7 Simple Tips to Help You Eat Like a Local
It’s all good and well traveling to a new country with the idea — either at the front or back of your mind — of tasting all the delicious foods that it has to offer, but unless you take certain steps, you might find that the culinary highlights are always just out of reach. That’s because, well, this isn’t your home. You don’t necessarily know what you’re looking for, where the best places to go are, and so on.
But fear not, because we’re on hand — below, you’ll find a bunch of useful tips that’ll have you eating well, and, more importantly, like a local, in no time.
First thing’s first — what exactly is the food of the destination? Many destinations are famous for one type of dish, but you’ll need to know what it is. Before visiting, do some research by reading up about the must-try foods while you’re there. In some cases, it’s fairly obvious (if you’re visiting a historic coastal town, it’s reasonable to expect the fish will be delicious!). In other places, such as large cities, you might need to do a little more research to figure out what the area is known for, since all the world’s foods may be available.
Where to Eat Like a Local
There’s going to be no shortage of restaurants to choose from when you’re there, but how many can be said to be local? And how many can be said to serve good food, as compared to poor versions of the destination’s meals? Here, research will be key. You can discover plenty of hidden gems and recommendations from guide books and internet reviews, however, you will have to do some of the legwork.
Expect there will be an element of trial and error involved. You may have to eat some bad meals — but they’ll help to make the delicious meals all the better. Over the course of your trip, you’ll get a sense of what’s good and what’s bad, just like a local.
Learn the Language
Now, you’re not going to learn an entire language just for the sake of one trip, but there is a lot of merit in learning the basics. For starters, it’ll open up your destination a little more.
Not all of the best restaurants in town will be in the parts of the city where tourists hang out. If you want to eat like a local, then you may need to visit some local-heavy neighborhoods. Here, there won’t be the same level of English as nearer the center. You might need to rely on the local language in order to get a table, understand the menu, and so on.
Aside from these logistical benefits, another reason why it’s better to speak the local tongue is that it changes how you’re treated. You’ll get the true restaurant experience if you can say a few words — if you’re just speaking in English, you’ll be more likely to get the cold shoulder.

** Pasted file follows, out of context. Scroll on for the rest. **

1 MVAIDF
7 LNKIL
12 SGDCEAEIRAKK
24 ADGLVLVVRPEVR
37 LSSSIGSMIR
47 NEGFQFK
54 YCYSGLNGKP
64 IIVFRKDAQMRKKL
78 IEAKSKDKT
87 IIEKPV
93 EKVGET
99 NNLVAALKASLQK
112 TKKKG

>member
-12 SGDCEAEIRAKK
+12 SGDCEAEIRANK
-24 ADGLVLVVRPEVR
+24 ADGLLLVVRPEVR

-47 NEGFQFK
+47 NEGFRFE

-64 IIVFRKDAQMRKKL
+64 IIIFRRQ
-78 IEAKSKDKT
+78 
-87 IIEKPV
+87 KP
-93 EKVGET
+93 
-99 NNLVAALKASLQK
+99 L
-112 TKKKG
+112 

Set up a Base
The problem with trying to eat like a local is that, well, for starters, you’re not one; but also, that by the time you’re beginning to get a sense of things, it’s time to head to the airport, and fly home. You’ll have a basic understanding of the food culture there, but that’ll be really all it is. It’s better, as such, to return to that destination.
You’ll learn much more if you visit multiple times a year, rather than just a single one-off trip. This is especially recommended when it comes to regions different from your own (such as Asia), where the food is varied depending on where you are. So why not look to see if any companies are selling cheap houses, and set up a base? You’ll be able to visit as often as time allows once you have a property there.
Eventually, you won’t be trying to figure out how to eat like a local — you will be a local, or an honorary one, at least.
Step Outside Your Comfort Zone
Part of the magic of visiting other places — indeed, one of the best things about life on earth — is how different cultures can be. Some countries do things in the exact opposite way to others. There’s not one that’s better or worse than the other, it’s just different. It’s super fun to be able to experience!
When it comes to food, these differences can sometimes mean we have to push ourselves to be a little brave, and step outside of our comfort zone. If you visit France or Spain, for example, it’s worthwhile mustering up the courage to try snails. You won’t find them in too many American restaurants, and, indeed, the idea might seem a bit off-putting to you, but give those local delicacies a try. They must be part of the culture for some reason!
And talking about culture, you’ll also want to pay attention to the culture of food. As in, the approach, the general attitude.
In Spain, for example, lunch can be a two-hour affair — and also, if you’re looking for food after around 3:30, you won’t find it. All the restaurants will be closed. Head to a restaurant before 8:30, and it might not be open; they eat late over there!
Food isn’t just something that you eat, it’s culture. To get the most out of your trip, do as the locals do.
Avoid the Tourist Zone
It’s a shame that this has to be said, but it’s unfortunately true. One of the best pieces of advice, when it comes to everything, not just restaurants, is to find the tourist center of town — and then walk in any direction for five minutes. If you’re overseas and everything’s in English, it will not be serving quality local food. It’ll be overpriced and poor. Avoid!
Travel enough, and you’ll pick up an instinct for the restaurants that will be worth visiting, and which you should steer clear of. Trust that instinct!
Wherever you go, make an effort to experience that destination through the universal language of food. You’ll satisfy your craving for new tastes and appreciate your travels all the more if you eat like a local.
But before you go, check out these 9 great tips for savoring a local cuisine.
This is a contributed post.
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